• Talk to your child about who to tell if they are being bullied, create a safety plan with your child.
  • If the school is involved, allow school officials to address the other parents rather than calling them yourself
  • Seek counseling for your child if he or she is in distress (anxious, depressed, withdrawing, etc…)

What your child can co if he or she is being bullied.

The main thing to teach your child about preventing bullying is how to show confidence.

  • Don’t cry, and stay calm (crying gives them satisfaction)
  • Stay away from groups of bullies/gangs
  • Tell an adult if they see weapons, are being teased/bullied, you can help your child make a list of people they can go to
  • Go a different way than the bullies if having to walk home or go to a different part of the playground
  • Spend time with other friends
  • Run away from the situation if they are after them, preferably to an adult he or she trusts.
  • Tell their friends, friends can even help stand up for them.
  • Stick up for him or her self by using a confident voice “I don’t like….”
  • Practice what to say
  • Remember the bully wants power, it is more about their need for power than about you
  • If a child is alone and the bully wants their stuff, teach them to give it to them and leave the situation.

Some don’ts when dealing with bullies (Romain)

  • Don’t cry
  • Stay calm
  • Don’t ignore
  • Don’t taunt the bully.
  • Don’t beg the bully not to hurt you.
  • Don’t believe the names they call you are think negative about yourself
  • Name call back or agree with them
  • Try to fight back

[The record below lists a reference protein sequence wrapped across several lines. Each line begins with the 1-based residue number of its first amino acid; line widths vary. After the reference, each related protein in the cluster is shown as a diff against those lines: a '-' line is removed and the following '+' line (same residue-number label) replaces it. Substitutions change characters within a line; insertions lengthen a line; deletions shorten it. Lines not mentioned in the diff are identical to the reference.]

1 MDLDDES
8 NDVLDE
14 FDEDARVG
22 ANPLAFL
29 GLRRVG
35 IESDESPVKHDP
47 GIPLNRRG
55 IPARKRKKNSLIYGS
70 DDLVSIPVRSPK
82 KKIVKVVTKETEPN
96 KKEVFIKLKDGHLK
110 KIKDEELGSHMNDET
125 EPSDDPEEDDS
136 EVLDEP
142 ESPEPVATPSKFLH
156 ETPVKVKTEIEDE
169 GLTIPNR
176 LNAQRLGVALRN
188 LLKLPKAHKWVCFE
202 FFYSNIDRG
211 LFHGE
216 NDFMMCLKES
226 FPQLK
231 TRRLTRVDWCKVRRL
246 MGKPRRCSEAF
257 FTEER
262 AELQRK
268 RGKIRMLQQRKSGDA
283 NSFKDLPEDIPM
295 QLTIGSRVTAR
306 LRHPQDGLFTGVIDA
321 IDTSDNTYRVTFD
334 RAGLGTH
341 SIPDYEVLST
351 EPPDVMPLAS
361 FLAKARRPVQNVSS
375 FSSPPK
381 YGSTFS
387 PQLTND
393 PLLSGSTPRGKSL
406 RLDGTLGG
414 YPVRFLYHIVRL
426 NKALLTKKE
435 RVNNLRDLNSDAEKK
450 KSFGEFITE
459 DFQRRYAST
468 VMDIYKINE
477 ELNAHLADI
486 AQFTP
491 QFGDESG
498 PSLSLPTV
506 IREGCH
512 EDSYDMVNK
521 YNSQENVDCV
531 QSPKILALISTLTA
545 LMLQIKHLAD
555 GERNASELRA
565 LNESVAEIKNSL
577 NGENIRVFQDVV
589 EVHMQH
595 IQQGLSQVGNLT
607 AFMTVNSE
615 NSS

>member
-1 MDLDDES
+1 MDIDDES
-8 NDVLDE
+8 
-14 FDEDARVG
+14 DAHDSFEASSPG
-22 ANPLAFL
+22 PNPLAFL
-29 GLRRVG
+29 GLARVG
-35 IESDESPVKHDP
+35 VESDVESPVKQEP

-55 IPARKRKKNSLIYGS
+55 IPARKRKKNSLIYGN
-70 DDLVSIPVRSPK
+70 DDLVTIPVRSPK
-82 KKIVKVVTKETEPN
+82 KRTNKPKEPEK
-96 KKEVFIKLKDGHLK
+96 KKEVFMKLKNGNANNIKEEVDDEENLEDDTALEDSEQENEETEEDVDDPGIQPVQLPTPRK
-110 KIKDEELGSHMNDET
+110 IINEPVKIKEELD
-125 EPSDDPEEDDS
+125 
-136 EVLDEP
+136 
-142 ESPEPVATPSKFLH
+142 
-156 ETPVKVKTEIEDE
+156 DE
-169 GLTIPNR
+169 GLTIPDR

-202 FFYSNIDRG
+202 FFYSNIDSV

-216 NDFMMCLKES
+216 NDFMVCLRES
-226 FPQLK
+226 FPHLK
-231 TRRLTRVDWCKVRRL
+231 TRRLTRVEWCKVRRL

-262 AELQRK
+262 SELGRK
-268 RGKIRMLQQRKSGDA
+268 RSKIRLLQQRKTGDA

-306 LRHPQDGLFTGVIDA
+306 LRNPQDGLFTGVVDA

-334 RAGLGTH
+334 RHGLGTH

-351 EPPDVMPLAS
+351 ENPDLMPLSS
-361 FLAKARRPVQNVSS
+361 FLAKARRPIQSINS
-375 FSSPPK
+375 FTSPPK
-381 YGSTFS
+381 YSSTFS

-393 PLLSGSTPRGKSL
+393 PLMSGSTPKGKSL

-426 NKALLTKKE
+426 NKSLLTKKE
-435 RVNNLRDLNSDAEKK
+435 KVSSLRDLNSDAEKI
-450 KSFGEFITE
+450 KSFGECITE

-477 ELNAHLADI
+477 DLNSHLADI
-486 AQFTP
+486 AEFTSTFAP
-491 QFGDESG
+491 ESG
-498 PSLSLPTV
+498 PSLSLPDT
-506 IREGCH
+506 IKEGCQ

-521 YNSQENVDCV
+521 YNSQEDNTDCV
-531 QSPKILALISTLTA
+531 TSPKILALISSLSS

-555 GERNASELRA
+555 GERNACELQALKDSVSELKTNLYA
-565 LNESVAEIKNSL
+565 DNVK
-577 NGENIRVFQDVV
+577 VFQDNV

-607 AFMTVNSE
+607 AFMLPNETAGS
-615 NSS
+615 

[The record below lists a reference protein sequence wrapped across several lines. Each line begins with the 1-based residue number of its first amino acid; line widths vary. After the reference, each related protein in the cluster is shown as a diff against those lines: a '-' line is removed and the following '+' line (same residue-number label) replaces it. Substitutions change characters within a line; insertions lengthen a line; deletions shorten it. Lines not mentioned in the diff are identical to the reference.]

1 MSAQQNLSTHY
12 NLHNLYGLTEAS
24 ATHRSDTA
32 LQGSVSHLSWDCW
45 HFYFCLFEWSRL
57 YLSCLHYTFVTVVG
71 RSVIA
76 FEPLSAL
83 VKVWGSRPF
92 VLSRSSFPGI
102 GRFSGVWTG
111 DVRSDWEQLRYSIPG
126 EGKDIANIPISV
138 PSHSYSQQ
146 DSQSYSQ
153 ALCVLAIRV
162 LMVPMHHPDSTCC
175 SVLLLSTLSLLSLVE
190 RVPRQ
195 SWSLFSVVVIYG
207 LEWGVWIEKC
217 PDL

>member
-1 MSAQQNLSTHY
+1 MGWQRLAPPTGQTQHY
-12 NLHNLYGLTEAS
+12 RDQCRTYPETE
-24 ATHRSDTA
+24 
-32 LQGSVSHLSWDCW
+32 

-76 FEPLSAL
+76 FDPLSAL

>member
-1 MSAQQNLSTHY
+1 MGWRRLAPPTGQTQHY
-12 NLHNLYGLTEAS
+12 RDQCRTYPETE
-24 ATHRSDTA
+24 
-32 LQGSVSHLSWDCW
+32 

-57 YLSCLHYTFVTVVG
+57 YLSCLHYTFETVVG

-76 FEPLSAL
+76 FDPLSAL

What can bystanders do to help bullying?

“Research shows that bystanders intervene only 20% of the time, but when they do, bullying  stops about 50% of the time,” Bazelon said.

Even the smallest act of intervention can work wonders, she added. “Bystanders can help in many ways, simply by standing with the victim or touching their shoulder during an incident, or even by sending a supportive text or calling them on the phone afterward.” http://info.character.org/blog/bid/177221/Be-More-Than-a-Bystander-Speak-Up-Against-Bullying-and-Violence

  • Stand up for the person being bullied
  • Don’t give bullying an audience
  • Help the child being bullied get away without getting yourself in harms way.
  • Tell a trusted adult
  • Be friends

What teachers and schools and organizations can do if bullying is occurring:

First get the facts from multiple sources.

  • Listen to those involve without judgement or labeling
  • Separate children involved
  • Make sure person doing bullying knows what the problem is
  • Identify reasons child may have bullied
  • Have clear consequences:
  • have class discussion, role play situations
  • Attempt to help children make amends
  • stopbullying.gov has several tips on involving person doing bullying in consequences , including apology letters, doing good deeds, and what to stay away from
  • Provide opportunites for bullying education

Signs your child is bullying other children:

  • Gets into frequent arguments or fights with others
  • Is angry
  • Blames others for their problems
  • Unexplained new belongings or money
  • Frequent trips to the principle’s office at school.

There is a quiz at the end of Bullies are a Pain in the Brain to screen if your child is bullying others.

What to do if your child is bullying others?

  • Don’t get defensive, take responsibility for your child.
  • Talk to your child to tell you what happened and listen to their side.
  • Try to find out the issue your child is dealing with that led to the bullying behavior.
  • Set limits.
  • Apply consequences to the behavior
  • Provide alternatives to aggressive behavior.
  • Ask your child how you can help.
  • Seek professional help for your child if necessary to deal with the source of the issue.

Why do people bully others? According to stompoutbullying.org

  • Power and Control is the main issue surrounding bullying behavior
  • Sometimes someone else is also bullying the child
  • Child may be having difficulties at home or have experienced abuse, neglect or witnessed aggressive behavior themselves
  • To avoid getting bullied
  • For social power
  • Some plan their bullying and are liked by others but not their victims

Why don’t kids tell?